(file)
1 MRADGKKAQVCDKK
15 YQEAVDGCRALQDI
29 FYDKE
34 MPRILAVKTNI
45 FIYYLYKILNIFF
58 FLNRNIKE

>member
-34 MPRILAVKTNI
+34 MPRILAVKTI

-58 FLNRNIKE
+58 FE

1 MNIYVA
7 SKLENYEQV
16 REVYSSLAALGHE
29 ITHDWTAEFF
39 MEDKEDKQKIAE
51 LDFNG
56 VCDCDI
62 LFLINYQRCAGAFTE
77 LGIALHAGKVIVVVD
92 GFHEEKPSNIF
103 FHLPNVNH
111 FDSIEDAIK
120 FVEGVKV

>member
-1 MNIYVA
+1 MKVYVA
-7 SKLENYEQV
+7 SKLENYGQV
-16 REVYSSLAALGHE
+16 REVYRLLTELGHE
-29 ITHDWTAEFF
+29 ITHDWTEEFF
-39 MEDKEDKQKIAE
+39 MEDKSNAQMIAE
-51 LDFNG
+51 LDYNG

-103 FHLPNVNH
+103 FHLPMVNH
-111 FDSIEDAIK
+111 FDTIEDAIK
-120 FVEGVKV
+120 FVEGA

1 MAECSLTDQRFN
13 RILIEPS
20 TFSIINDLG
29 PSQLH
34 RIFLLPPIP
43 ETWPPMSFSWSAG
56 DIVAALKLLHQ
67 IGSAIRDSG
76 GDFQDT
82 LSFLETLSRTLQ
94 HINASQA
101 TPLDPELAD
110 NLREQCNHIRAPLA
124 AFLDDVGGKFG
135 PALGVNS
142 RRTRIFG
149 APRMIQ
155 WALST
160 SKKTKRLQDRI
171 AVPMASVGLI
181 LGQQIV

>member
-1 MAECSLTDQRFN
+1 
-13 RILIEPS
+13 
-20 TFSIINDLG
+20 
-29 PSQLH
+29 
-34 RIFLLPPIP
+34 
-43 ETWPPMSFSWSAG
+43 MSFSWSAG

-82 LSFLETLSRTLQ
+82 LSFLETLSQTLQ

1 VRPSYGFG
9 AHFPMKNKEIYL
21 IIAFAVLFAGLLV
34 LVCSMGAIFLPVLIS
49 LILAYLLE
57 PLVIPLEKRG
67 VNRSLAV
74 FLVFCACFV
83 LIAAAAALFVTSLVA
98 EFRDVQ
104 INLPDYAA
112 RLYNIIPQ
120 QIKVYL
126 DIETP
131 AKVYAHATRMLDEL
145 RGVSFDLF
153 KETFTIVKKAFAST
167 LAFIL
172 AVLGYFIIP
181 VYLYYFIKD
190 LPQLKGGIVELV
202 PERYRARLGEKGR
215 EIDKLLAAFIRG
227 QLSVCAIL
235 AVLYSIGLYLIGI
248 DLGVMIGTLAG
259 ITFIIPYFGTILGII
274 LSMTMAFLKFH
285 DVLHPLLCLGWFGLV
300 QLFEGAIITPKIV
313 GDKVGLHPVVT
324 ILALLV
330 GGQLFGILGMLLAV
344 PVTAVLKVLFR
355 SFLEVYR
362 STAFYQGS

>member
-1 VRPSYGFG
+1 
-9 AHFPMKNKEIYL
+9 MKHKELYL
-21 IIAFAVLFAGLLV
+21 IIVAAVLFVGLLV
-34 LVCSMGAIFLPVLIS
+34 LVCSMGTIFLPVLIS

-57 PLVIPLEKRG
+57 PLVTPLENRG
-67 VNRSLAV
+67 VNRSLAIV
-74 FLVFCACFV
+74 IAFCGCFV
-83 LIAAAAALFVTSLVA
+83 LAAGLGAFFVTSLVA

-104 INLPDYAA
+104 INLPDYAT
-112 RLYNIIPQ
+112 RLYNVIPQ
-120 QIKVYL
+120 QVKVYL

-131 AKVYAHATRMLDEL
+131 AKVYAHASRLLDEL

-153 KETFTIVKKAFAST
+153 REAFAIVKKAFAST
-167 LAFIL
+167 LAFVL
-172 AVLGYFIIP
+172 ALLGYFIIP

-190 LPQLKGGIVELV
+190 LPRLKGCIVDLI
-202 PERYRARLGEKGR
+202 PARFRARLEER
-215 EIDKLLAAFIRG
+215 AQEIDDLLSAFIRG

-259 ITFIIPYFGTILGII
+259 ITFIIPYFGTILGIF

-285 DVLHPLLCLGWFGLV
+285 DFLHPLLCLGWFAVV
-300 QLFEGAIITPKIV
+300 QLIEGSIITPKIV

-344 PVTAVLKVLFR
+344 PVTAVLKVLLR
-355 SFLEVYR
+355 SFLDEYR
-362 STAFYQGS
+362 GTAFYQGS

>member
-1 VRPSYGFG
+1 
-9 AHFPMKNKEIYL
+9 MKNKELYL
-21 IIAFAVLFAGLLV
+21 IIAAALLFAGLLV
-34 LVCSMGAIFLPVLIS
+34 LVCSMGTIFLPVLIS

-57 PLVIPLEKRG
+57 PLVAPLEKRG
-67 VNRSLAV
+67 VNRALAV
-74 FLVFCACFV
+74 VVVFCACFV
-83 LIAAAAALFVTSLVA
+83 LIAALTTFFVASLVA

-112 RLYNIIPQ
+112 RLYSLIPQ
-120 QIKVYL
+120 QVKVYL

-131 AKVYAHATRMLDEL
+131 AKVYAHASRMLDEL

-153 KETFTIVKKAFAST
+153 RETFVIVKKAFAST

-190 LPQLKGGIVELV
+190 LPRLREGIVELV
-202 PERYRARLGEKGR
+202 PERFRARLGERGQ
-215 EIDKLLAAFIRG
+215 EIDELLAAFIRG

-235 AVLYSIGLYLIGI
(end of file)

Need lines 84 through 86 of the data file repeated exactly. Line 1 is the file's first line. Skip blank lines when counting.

49 LILAYLLE
57 PLVIPLEKRG
67 VNRSLAV